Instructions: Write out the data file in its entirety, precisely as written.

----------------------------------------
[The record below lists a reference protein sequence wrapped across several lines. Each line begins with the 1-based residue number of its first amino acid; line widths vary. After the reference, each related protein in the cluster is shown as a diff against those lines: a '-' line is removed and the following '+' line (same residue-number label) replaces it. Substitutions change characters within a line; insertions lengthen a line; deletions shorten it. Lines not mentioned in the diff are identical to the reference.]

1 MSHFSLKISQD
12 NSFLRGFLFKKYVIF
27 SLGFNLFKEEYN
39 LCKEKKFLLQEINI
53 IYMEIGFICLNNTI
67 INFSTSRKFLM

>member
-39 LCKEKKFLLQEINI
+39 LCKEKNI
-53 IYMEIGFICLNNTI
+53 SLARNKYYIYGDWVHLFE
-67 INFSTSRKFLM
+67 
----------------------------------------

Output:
[The record below lists a reference protein sequence wrapped across several lines. Each line begins with the 1-based residue number of its first amino acid; line widths vary. After the reference, each related protein in the cluster is shown as a diff against those lines: a '-' line is removed and the following '+' line (same residue-number label) replaces it. Substitutions change characters within a line; insertions lengthen a line; deletions shorten it. Lines not mentioned in the diff are identical to the reference.]

1 MSHFSLKISQD
12 NSFLRGFLFKKYVIF
27 SLGFNLFKEEYN
39 LCKEKKFLLQEINI
53 IYMEIGFICLNNTI
67 INFSTSRKFLM

>member
-39 LCKEKKFLLQEINI
+39 LCKEKNI
-53 IYMEIGFICLNNTI
+53 SLARNKYYIYGDWVHLFE
-67 INFSTSRKFLM
+67 